Ronda Rousey has captivated the sports world with her dominance and ferocity. That said, no fighter was born perfect.
With an Olympic bronze medal in judo and a dozen armbars to her credit (nine in professional MMA, three in amateur), Rousey's strengths are obvious. But when discussing her pound-for-pound greatness, the main area of criticism has been—and perhaps always will be—her striking.
A few days ahead of her seventh title defense at UFC 190 on Saturday, it is worth taking a look at the strides she has made in her striking.
When Rousey is in her comfort zone, she is a force of nature: predictable but almost unstoppable. She has a one-size-fits-all approach to fighting that few foes have been able to resist and none have been able to stop. It goes:
- Close the distance with strikes.
- Clinch when opponent gets in range.
Breaking it down that simply may seem like a stultification of Rousey, but it is not. The fact that her ability to score spectacular finishes is so thoroughly streamlined is a testament to how immensely skilled she is.
The mistake that many make when it comes to analyzing Rousey is that they look at her striking in the context of legitimate striking. Is Rousey an excellent kickboxer? Absolutely not.
That's the wrong way of looking at Rousey's striking, though. When it comes to Rousey's striking, it is important to remember that all her punches and all her kicks are merely vessels that deliver her to a stronger position in which to ply her grappling. "Evolution," in this case, is not reinventing the wheel.
Too often, Brazilian jiu-jitsu black belts will decide they are power-punching knockout artists, while NCAA Division I wrestlers will try to become kickboxers. An evolved Rousey isn't an elite striker. An evolved Rousey involves finding more efficient, more effective and, above all else, safer ways to deliver her from the Point A of her starting corner to the Point B of being on top of her opponent.
The Rousey who first made a name for herself in Strikeforce Challengers only had one way of getting to the clinch: walking forward and pumping the jab. Time and again, she would hop forward while flicking her left hand and either force her opponents to the cage (or ropes) or get them to explode forward with ugly, ineffective offense.
From there? Clinch. Takedown. Armbar.
Her striking wasn't pretty. It wasn't clean. But it was effective in delivering her from A to B, and that's all it needed to be. As time went on and her strength of competition rose, her striking arsenal expanded, but not in a way where she began clobbering foes with spinning head kicks. Her striking arsenal expanded in a way that better sets her up to score takedowns.
MMA legend Fedor Emelianenko wrote the figurative book for using punches to set up takedowns. The CliffsNotes version comes from Jack Slack (of Bloody Elbow, at the time), who broke down Fedor's signature combination:
To perform feats like this Fedor utilizes what is known as Punch and Clutch. It is a concept I have written about in a little detail before, but really needs further examination, especially by modern MMA fighters. Punch and Clutch is the act of leading with a power punch, then falling into the clinch with an opponent so that one is too close to be hit with a counter punch. It has been used extensively by the light hitting Floyd Mayweather to add more authority to his attacks, and was also utilized by the great Jack Johnson almost exclusively in his attempts to gain an infighting position.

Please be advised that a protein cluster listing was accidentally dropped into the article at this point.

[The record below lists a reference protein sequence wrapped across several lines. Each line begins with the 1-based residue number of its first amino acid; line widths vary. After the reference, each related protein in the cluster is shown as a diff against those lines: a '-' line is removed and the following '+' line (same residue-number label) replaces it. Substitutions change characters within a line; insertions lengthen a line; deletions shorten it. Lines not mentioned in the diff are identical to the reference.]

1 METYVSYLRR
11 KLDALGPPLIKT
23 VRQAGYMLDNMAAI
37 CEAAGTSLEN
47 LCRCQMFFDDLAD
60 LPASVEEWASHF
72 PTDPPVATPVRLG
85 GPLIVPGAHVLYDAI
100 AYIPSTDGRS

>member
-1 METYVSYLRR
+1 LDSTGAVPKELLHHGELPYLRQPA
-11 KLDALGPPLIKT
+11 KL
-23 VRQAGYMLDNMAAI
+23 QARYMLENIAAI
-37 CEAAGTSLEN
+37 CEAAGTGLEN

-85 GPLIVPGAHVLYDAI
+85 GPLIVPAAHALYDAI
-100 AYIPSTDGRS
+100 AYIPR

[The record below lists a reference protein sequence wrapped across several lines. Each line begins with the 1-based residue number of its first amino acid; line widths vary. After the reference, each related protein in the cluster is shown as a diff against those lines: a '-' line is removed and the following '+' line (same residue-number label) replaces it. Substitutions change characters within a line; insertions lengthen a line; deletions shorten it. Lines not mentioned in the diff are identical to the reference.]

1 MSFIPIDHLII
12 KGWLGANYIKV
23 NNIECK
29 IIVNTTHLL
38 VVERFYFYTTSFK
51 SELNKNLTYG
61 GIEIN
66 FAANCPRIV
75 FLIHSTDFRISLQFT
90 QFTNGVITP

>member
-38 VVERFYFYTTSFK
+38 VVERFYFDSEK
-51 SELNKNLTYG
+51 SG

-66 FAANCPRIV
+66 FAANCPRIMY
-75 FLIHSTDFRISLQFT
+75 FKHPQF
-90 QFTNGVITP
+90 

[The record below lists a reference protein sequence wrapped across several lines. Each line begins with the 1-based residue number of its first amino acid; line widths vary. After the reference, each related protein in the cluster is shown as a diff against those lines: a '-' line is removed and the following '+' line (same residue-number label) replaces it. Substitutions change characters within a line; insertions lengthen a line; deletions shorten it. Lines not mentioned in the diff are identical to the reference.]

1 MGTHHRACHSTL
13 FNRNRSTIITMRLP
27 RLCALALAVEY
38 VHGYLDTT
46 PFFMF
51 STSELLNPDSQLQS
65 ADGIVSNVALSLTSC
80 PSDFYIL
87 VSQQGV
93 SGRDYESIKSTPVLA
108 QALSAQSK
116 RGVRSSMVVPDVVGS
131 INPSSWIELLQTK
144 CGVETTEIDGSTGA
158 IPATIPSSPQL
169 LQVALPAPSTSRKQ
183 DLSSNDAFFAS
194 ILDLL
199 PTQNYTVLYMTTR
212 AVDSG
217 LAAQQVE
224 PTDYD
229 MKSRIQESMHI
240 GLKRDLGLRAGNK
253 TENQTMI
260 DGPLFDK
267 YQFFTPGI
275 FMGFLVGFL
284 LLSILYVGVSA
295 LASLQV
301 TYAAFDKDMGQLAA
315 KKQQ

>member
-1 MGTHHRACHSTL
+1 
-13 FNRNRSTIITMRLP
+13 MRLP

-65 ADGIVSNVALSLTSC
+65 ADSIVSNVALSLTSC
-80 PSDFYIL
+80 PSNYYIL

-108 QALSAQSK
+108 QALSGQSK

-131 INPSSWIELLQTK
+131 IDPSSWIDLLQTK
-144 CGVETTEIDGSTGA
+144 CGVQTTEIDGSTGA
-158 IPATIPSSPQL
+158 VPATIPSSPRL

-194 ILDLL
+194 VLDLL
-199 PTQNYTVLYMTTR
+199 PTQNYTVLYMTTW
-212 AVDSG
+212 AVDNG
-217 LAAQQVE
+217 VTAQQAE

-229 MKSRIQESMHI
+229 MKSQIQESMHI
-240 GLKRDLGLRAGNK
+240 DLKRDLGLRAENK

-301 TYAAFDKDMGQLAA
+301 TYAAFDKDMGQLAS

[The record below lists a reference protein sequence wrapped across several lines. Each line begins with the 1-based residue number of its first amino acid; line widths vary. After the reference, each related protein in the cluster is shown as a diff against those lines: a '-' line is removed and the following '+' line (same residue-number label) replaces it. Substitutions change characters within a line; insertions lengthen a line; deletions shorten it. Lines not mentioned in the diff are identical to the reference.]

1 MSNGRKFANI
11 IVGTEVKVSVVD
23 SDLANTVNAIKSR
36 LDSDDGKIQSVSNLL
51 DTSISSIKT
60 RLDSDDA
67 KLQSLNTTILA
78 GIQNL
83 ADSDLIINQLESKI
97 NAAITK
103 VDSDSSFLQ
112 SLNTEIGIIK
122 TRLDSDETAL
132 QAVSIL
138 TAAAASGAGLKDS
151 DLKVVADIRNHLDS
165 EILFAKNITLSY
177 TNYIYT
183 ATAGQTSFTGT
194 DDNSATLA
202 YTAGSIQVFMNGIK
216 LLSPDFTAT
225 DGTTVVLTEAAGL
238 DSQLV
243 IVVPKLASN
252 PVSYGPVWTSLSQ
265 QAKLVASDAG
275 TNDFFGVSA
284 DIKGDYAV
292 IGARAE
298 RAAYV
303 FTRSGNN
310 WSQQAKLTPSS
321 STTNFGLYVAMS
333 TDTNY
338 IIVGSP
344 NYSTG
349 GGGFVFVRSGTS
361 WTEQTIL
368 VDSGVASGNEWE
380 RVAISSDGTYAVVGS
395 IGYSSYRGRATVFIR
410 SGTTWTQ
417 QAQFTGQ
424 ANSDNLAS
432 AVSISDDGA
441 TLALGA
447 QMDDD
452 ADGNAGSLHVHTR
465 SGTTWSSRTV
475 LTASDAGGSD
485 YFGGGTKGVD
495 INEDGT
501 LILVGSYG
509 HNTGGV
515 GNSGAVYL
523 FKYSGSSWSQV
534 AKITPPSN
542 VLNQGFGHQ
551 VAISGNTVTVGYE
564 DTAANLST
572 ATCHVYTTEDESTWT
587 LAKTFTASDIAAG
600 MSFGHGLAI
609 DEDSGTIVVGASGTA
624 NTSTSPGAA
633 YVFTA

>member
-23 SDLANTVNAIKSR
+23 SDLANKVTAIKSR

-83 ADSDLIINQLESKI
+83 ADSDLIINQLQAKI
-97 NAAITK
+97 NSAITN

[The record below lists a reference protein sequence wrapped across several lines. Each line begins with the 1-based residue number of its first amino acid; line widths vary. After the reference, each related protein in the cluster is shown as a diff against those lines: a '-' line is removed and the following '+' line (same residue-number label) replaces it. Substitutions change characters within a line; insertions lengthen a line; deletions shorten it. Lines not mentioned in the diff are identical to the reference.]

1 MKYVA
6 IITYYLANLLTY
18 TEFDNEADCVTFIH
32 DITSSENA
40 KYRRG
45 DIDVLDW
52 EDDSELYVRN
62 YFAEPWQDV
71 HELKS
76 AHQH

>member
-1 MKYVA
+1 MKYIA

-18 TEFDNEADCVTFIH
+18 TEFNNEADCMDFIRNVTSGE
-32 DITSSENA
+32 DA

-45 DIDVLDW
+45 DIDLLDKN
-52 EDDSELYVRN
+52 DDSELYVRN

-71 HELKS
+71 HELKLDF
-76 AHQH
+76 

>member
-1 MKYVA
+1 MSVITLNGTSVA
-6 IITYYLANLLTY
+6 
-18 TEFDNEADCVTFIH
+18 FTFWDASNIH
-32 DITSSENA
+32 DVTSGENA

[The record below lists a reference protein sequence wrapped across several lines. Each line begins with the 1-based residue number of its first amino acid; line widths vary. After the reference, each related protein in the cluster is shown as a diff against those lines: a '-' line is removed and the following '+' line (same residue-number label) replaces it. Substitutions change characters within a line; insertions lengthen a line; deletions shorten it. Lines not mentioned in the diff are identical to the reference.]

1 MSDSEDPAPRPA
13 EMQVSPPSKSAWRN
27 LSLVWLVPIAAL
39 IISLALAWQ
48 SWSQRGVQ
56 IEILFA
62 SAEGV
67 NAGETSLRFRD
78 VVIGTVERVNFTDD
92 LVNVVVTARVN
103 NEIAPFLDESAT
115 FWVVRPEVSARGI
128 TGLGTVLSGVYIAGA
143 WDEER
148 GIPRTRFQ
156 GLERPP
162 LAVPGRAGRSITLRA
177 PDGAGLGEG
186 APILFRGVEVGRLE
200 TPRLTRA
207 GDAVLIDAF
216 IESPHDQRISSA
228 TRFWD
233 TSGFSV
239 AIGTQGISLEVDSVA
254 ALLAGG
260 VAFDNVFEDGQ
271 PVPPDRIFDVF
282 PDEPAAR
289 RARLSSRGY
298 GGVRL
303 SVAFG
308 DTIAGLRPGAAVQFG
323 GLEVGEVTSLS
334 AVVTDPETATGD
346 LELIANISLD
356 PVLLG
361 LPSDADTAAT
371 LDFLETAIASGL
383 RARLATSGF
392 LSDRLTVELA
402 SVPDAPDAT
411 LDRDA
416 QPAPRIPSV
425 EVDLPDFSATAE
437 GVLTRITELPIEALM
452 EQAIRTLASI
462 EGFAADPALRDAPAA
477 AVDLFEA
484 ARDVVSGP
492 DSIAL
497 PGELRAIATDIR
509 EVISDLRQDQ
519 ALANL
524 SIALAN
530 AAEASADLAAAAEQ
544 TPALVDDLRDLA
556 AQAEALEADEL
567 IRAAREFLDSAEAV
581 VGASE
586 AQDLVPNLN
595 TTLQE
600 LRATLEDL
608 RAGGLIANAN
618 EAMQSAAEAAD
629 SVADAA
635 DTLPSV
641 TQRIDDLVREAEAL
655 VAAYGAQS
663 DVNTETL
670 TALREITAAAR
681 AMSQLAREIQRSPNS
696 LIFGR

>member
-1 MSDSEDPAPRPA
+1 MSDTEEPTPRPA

Using the clinch as the punctuation mark to a combination is a brilliant maneuver in most situations, but for Rousey in particular, it is an absolute game-changer. Offensively, it puts her in prime position to throw or trip opponents. Defensively, it allows her to stifle any potentially problematic counterpunches.
Rousey's "punch and clutch" is not nearly as smooth as Fedor's, of course, but she is wisely borrowing from The Last Emperor's playbook, and it is paying dividends. This has been most obvious in the earliest stages of her recent bouts, where she follows her game plan most strictly.
Check out this sequence from her UFC 168 bout opposite Miesha Tate:
While it may not seem like much, the difference is profound. With this seemingly minor tweak to her approach, Rousey is far more effective at closing the distance and scoring takedowns in the center of the cage, instead of relying on the cage. Oh, and having a devastating right hand? That's its own reward.
Long story short? The 2012 model of Rousey would not have been able to put together two power strikes and a huge throw in the center of the cage, as the 2014 model did against Alexis Davis.
So where does she go from here? That's tough to call, given how little time Rousey has actually spent in the cage (30 seconds over 12 months isn't much tape to work with).
Looking back, the biggest problem in her striking game is her nonexistent head movement. Rousey has gotten tagged in the majority of her fights, absorbing hard punches from the likes of Miesha Tate and Sara McMann. While she can usually turn an opponent's forward momentum against them by trucking through punches and tying them up in the clinch, that is an unnecessary risk that could lead to trouble.
Not to be "that guy," but go watch the first 15 seconds of Rousey vs. McMann and imagine if those punches were coming from Cris "Cyborg" Justino. That isn't to say Cyborg would beat Rousey, but Rousey clearly has developed bad habits in her striking game that are easy to overlook because her opponents have largely been soft-handed.
All in all, however, Rousey has been getting better on her feet and, more importantly, has been getting better in the proper way. She is set to face Bethe Correia at UFC 190. Here's hoping the fight goes on long enough for the champ to show off any recent improvements.